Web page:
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Just so you know, I had asked that question (about why God who is all knowing was asking Adam these questions) to an orthodox Jewish friend of mine. He gave what I think was a very good answer. Essentially, God is God the Father. And he was treating Adam like a father treats a son who has done something wrong.


For instance, when a child spills some milk, a father might ask "How did this milk get spilled?", "Did you spill this milk?", etc.... the father already knows the child has done something wrong. But by approaching it in this manner the father gives the child a chance to redeem themselves, admit guilt, and thereby accept responsibility for the situation.



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Let me tackle a very fundamental question. Is it a must for God to know future in order to be called as omniscient? I don't think so. I am not trying to say that God does not know future. May be He does or may be He does not; I have no idea. What I am saying is that He can be considered as omniscient even if He does not know future. To understand how this is so, consider a person who has got very good knowledge of different kinds of animals. Now, I want to prove that his knowledge is not as good as is claimed. I ask him to tell me the color of donkey's horns. Definitely he can not answer. Have I really proved that his knowldge is bad? No. He can not answer simply because donkeys do not have horns. If we ask him the color of a cow's horns and he can not answer, then I can say that he does not have good knowldge, because cows have horns. Similarly, if God does not know future, then we can call Him not omniscient only if future is really pre-determined. If future is not pre-determined and then God does not know future, it does not mean that He does not know future. Of course, being omnipotent should allow Him to make the future pre-determined. But, just because, He is capable of doing something, does not mean that He must do it.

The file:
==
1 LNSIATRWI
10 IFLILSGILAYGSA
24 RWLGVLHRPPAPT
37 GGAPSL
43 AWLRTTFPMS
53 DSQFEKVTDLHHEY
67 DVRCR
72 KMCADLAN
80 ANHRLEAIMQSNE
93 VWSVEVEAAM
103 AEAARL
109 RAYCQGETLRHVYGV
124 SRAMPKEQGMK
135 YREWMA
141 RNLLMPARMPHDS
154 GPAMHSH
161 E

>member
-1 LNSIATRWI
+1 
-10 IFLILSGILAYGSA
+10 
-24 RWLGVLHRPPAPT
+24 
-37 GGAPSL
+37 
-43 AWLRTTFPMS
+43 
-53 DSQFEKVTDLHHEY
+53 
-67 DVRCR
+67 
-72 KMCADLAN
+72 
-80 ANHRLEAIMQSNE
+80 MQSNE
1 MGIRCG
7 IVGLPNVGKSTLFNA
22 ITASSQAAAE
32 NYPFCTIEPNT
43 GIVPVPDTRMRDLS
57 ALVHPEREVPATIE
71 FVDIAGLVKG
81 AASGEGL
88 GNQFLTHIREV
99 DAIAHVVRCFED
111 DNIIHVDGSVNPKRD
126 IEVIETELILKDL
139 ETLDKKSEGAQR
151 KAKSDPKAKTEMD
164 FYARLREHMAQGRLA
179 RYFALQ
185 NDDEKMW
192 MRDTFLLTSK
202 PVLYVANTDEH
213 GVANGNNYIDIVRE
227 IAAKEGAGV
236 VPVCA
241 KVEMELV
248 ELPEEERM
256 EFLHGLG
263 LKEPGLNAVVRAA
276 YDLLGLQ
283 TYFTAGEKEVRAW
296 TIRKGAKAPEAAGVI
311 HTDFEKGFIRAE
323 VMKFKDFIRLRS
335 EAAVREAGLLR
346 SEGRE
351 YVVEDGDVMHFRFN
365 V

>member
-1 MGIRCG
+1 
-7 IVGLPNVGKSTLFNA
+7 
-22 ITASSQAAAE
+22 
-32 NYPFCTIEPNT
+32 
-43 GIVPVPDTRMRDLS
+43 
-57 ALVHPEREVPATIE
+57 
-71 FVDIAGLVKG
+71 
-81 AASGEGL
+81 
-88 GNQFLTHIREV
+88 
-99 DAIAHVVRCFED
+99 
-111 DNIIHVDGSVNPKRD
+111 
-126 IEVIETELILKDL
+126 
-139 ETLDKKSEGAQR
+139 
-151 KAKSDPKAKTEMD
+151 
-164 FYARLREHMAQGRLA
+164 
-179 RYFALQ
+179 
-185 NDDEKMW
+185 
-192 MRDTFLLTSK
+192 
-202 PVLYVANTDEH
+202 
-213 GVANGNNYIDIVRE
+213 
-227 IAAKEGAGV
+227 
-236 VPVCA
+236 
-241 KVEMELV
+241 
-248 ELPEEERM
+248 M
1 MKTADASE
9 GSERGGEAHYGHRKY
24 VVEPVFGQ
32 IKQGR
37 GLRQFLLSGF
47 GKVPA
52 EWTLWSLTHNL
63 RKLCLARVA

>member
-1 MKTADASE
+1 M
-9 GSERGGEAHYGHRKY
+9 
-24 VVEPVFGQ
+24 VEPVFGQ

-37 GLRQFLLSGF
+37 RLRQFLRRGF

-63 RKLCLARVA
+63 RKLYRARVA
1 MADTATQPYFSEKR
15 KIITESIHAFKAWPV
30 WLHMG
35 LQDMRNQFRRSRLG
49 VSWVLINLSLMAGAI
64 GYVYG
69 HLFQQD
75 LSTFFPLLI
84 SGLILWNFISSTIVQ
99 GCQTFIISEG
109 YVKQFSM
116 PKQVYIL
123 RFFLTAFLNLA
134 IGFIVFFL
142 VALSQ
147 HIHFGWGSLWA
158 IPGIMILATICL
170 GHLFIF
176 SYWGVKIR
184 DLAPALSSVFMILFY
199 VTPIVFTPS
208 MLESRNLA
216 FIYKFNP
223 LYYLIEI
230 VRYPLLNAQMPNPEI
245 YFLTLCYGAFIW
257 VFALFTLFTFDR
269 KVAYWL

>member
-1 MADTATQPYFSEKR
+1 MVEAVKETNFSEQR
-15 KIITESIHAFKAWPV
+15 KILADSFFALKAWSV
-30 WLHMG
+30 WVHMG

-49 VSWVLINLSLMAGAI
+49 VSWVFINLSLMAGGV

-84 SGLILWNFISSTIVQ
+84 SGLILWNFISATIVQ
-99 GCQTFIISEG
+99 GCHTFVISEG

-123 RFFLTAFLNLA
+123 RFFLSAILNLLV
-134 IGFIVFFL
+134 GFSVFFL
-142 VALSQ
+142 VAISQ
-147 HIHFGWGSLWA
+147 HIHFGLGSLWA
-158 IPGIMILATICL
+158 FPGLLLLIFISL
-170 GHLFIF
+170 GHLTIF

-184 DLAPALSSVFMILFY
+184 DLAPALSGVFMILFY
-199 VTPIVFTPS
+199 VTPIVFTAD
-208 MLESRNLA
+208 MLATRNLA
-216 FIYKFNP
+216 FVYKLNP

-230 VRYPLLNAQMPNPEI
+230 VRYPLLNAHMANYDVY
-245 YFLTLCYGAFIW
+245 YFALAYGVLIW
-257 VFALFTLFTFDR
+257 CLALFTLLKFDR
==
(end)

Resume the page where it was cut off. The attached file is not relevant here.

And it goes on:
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Often a question is asked, "Can God make a rock so heavy that He can not lift?". If you say "yes", then the questioner will say, "Look, God can not lift the stone, so He is not omnipotent. If you answer "no", then he will say, "Look, He can not create such kind of stone, so He is not omnipotent."


May be that God can create such such kind of stone and still be called as omnipotent in some manner that I can not think of. But, I am going to prove in this post that He can be called as omnipotent even if He can not create such a stone.